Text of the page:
If you want a PC system to give you loads of audio recording and playback channels, as well as multiple real‑time effects, you need a powerful one. Buying from a music retailer should ensure a balanced system which will reliably do what you specify, as well as bypassing initial teething troubles and long‑term support problems. Once you decide just how many channels you want, and hence the PC specification, the biggest decision will be that of soundcard. We have covered the choices in great detail already in our two‑part roundup (in the February and March '98 issues), but new cards are being launched all the time. Choice of music software is very personal, but whatever you decide, make sure that you get a complete set of CD‑ROMs and manuals.

I've gone on record in the past saying that I prefer to deal with local PC suppliers, for ease of support. Over the last year not only have the goalposts moved thanks to the increased interest in hard disk recording; they have also been pulled further apart with a huge range of new and competing products. It is now extremely difficult for a typical local shop to keep up with the mass of information faced by the PC musician, much of which conflicts with the more typical advice given for general office and home use.

Be guided by the PC music specialists — most of them have no axe to grind, and they are likely to stock only products that perform well, are easy to install, easy to use, and cause the minimum hassle for their support staff. I will be putting my money where my mouth is quite shortly.

Upgrading Versus Buying A New Machine

Many people assume that it is easier and cheaper to upgrade an existing PC than to throw in the towel and buy a new one. SOS gets lots of email from readers asking for advice on making their MMX PC more suitable for digital audio recording, but there is always a limit beyond which you are better off, both in performance terms and financial terms, by buying a completely new machine. Let me explain...

If your current machine's processor has a clock speed of 166MHz or less (whether from Intel, AMD or Cyrix), 16 or 32Mb of RAM, and a few gigabytes of hard drive capacity, then you will certainly get a significant increase in performance by buying an Intel 233MHz MMX processor (assuming that your motherboard can cope — mine, at 18 months old, won't run anything faster than a 200MHz model). It is never worth moving up a single clock speed, since the performance improvement is unlikely to reflect the cost involved. Far better to jump two places, for instance between a 166 and 233MHz clock speed. However, a simple processor upgrade may only be postponing the inevitable, and a more drastic course could be needed to give you enough power to last for more than a few more months.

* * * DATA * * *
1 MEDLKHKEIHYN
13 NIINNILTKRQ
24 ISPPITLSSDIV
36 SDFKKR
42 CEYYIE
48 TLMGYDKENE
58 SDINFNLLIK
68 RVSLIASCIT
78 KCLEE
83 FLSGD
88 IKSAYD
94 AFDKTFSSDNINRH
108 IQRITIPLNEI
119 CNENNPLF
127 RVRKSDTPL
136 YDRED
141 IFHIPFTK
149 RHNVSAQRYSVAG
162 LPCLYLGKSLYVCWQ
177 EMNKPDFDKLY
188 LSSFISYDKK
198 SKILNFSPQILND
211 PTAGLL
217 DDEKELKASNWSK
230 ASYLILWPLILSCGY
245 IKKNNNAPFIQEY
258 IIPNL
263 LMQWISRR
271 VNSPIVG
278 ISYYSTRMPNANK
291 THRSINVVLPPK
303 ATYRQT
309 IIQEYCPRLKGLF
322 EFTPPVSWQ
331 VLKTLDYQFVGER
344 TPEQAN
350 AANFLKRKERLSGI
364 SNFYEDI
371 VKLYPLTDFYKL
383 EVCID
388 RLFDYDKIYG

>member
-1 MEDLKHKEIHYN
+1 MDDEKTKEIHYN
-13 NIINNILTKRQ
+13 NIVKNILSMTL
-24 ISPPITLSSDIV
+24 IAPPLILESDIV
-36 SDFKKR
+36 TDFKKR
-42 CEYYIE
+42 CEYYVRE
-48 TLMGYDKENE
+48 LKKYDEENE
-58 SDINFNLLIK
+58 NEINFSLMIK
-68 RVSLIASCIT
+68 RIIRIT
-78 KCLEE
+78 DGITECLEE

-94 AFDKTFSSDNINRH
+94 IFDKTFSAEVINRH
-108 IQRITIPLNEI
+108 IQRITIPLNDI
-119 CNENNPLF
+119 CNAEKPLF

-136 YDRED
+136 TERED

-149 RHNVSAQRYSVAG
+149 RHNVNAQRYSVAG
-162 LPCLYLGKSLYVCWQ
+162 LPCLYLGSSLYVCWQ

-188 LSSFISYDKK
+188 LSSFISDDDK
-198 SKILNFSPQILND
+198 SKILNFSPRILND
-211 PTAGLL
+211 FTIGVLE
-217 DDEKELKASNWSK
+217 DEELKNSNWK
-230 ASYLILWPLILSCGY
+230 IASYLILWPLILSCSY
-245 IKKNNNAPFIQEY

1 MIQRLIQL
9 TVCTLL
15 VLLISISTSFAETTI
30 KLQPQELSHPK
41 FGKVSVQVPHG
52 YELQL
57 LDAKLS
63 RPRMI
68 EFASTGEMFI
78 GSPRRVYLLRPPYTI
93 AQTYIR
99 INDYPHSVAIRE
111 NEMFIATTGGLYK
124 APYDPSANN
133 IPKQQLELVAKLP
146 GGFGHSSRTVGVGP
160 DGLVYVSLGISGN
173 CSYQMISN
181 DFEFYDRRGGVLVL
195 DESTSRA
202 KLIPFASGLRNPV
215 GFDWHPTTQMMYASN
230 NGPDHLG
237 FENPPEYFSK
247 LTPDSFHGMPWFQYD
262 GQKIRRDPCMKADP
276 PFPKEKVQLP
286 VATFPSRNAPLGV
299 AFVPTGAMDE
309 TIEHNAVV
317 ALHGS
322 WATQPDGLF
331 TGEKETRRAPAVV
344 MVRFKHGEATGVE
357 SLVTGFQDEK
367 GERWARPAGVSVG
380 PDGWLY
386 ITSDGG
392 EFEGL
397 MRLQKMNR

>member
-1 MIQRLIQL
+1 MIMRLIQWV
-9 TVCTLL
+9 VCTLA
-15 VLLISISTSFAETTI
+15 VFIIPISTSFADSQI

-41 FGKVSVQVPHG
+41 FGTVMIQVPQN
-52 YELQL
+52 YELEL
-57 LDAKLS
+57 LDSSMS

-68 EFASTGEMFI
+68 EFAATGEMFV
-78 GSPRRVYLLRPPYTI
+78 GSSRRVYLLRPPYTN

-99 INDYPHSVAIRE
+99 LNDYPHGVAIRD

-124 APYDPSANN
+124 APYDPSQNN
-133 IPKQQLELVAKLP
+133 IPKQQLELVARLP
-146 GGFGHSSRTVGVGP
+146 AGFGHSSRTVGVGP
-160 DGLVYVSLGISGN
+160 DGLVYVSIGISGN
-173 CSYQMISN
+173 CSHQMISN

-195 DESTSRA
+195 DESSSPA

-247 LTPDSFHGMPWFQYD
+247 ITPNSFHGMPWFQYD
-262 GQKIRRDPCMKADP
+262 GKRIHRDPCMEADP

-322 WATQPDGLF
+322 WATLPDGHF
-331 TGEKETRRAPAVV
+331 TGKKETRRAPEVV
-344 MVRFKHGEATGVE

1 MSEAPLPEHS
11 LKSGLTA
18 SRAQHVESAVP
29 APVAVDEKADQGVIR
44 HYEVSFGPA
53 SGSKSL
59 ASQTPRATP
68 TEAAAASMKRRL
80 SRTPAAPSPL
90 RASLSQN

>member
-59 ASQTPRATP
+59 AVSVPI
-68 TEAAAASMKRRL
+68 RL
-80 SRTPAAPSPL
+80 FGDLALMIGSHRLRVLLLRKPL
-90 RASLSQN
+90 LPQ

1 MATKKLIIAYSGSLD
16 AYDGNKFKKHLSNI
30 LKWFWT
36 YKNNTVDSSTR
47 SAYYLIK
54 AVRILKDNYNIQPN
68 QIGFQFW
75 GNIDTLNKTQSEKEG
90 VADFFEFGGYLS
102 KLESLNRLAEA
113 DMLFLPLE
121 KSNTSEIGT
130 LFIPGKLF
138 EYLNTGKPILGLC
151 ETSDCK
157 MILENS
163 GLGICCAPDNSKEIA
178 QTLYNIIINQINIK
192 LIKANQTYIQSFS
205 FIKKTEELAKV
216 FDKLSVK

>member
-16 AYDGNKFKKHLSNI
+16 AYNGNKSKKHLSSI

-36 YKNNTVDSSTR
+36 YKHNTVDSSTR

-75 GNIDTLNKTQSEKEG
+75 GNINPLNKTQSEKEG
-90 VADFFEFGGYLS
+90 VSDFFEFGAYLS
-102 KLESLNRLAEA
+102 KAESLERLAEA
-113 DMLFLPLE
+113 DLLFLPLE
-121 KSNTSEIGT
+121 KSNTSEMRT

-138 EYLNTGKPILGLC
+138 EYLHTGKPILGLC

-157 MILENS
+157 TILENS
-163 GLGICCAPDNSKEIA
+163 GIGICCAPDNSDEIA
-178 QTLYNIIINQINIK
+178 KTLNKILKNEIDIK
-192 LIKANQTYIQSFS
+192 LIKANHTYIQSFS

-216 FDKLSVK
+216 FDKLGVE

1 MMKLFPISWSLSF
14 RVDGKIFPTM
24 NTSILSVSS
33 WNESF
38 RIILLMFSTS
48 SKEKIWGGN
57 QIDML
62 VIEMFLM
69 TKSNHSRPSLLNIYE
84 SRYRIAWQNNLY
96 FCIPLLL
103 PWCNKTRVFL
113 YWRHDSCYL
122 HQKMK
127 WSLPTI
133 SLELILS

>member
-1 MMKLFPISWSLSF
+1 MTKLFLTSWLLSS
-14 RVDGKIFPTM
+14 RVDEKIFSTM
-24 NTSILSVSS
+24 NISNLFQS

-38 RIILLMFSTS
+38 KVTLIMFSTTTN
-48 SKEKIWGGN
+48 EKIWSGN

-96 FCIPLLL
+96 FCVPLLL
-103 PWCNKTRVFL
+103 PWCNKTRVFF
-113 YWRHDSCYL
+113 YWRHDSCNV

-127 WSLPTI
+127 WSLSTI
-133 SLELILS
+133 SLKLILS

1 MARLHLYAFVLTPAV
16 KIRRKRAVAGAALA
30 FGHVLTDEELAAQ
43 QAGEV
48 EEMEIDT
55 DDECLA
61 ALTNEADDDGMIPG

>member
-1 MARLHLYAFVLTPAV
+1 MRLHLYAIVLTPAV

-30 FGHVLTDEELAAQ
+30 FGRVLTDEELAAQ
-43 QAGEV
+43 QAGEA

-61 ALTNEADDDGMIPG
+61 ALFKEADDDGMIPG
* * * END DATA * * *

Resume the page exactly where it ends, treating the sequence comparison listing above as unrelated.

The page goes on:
I recently received an email from a reader who was thinking of spending about £500 to upgrade such a machine, by installing a new motherboard housing a Pentium II 266MHz processor (about £300 for the pair), 64Mb of SDRAM (about £70), and a larger and faster hard drive (about £130). Although this would initially seem much the cheapest option, you always pay more to buy a set of parts than a complete bundle, and new Pentium II 266MHz systems start at about £700 without the monitor (which most people have already). For this extra £200 you will also get a new case, graphics card, 32‑speed CD‑ROM drive, floppy drive, keyboard and mouse, and none of the possible hassles of performing open heart surgery on an existing machine. You might even get £200 second‑hand for your old machine as well.

I'm faced with just this situation, and frankly even the latest upgrades installed in my existing PC over the last six months have already been superseded — such is the rapid pace of PC technology. When the crunch comes, it's definitely going to be a complete new system for me.

New Cards For Old

If you already have a variety of existing cards that you are intending to move across to a new system, this may be the opportunity to rationalise and rethink. You may have several ISA cards (such as a soundcard and MIDI interface) that still work perfectly well together, and many people have two or more existing soundcards running side by side. However, although you can amass several MIDI Ins and Outs and multiple audio channels by using several soundcards, this approach can cause problems for audio recording and playback, since most MIDI + Audio sequencers rely on the sample clock from one soundcard to lock everything together and keep it running in exact sync.

Freewheeling a couple of identical cards from one manufacturer will probably be reasonably successful, but the ideal solution is to invest in a single card that fulfils all your needs. If you want your system to be cheaper now, but still leave scope for future expansion (always a sensible option), you can either buy a system with a core card that offers external expansion possibilities (such as the Ensoniq PARIS, or DAL V8), or one that allows you to sync multiple soundcards together.

Some cards allow you to do this by connecting link cables between them internally (such as Yamaha's DSP Factory and SW1000XG soundcards), or by linking the digital out of the first to the digital in of the next (such as the Event Gina); others, like the Midiman Dman 2044 provide drivers that can run several cards simultaneously, although it is worth checking the claims that are being made, since not all such tandem approaches give sample‑accurate sync.